Back to the Future: Towards Driverless Cars

Back to the Future: Towards Driverless Cars
Back to the Future: Towards Driverless Cars


Driverless Cars: the Future of the Roads

Gone are the days when autonomous, self-driving vehicles were a concept reserved for science fiction films and tech fantasies. This is particularly the case in the United Kingdom, where the Government continues to assert its objective of becoming a global leader in self-driving cars. Indeed, Government research suggests that in the UK alone, the industry will grow by over £28 billion over the next 17 years.

Despite continued research and investment into artificial intelligence and autonomous technology, the concept of self-driving cars remains in its infancy. However, this hasn’t stopped the British Government from introducing rafts of legislation around the issue, including codes of practice for the testing of autonomous vehicles. As a result of this preparation, several trials have been launched across the UK. The government has claimed that such preparations are being made with the goal of having the vehicles road-safe and commercially viable by 2021.

Even in the United States, where autonomous vehicles have become the latest talking point in Silicon Valley, fully driverless trials have only taken place on a limited scale. In the UK, the Government claims that unmanned vehicle trials will be commenced on public roads by the end of 2019 – meaning that 2020 will be set to be an important year in the automotive industry. The Department of Transport has suggested that these trials will place the UK at a great advantage over international competition (as well as offer stable industrial revenue in the event of a no-deal Brexit).

Despite the Government’s ambitious targets of launching the industry by 2021, concerns have been raised around whether obstacles and concerns around the technology can be addressed in time. One such issue centres around the risk of cyber attacks upon autonomous vehicles – a possibility that would represent a catastrophic blow to the industry. Leading authorities in the field of cyber security have suggested that the technology must be protected by new, robust cyber security defences – hindering and preventing the efforts of malicious hackers.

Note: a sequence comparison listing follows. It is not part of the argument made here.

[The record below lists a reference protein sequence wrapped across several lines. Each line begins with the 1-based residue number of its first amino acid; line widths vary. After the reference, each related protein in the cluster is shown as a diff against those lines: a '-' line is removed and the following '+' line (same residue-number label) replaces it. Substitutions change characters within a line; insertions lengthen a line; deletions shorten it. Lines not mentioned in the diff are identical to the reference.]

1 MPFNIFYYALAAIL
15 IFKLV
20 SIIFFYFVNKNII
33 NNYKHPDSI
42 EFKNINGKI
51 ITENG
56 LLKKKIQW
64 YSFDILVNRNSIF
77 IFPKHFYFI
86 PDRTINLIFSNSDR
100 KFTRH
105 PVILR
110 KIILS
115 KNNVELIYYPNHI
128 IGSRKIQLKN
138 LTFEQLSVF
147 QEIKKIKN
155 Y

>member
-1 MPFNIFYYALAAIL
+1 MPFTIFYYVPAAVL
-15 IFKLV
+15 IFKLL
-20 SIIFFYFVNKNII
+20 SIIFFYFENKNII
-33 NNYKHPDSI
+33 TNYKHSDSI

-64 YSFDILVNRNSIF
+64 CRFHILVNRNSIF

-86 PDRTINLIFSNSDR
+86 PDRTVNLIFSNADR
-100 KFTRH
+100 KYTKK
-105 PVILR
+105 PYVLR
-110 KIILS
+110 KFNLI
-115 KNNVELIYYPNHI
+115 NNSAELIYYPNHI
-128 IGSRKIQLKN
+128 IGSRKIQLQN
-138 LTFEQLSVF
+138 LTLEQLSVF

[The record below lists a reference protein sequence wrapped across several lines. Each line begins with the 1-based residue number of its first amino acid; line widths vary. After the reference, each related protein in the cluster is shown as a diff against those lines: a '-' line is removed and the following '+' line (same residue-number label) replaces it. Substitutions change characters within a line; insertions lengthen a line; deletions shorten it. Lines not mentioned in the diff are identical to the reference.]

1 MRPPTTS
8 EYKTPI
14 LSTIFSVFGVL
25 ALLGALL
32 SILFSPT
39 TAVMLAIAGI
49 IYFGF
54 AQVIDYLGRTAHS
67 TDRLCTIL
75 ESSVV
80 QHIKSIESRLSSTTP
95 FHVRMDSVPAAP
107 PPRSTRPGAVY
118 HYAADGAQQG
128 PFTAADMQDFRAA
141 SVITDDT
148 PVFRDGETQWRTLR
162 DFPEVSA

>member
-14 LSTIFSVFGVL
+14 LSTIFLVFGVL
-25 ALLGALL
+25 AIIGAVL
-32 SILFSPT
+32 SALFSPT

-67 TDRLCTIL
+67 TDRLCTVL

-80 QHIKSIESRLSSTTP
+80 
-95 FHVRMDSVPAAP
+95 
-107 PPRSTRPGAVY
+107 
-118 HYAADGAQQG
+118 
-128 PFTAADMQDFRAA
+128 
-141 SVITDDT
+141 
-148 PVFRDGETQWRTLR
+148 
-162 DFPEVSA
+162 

Ambitious trials launched in April when 100 motorists prototyped a driverless car around a two-mile circuit over a 3 week period around London’s O2 Arena. It has been recently announced the driverless lorries will be the next vehicles to undergo trialling after the Department of Transport announced over £8.1 million in funding for that purpose.

Current British plans mean that driverless cars will be driven in what is referred to as a “platoon” just yards apart in a bid to reduce costs and negative environmental impacts. The advent of driverless cars has been referred to as the “next industrial revolution” by commentators across the field.

The current industry received a significant boost in the Autumn Budget when Chancellor Phillip Hammond pledged £150 million for training and research projects.

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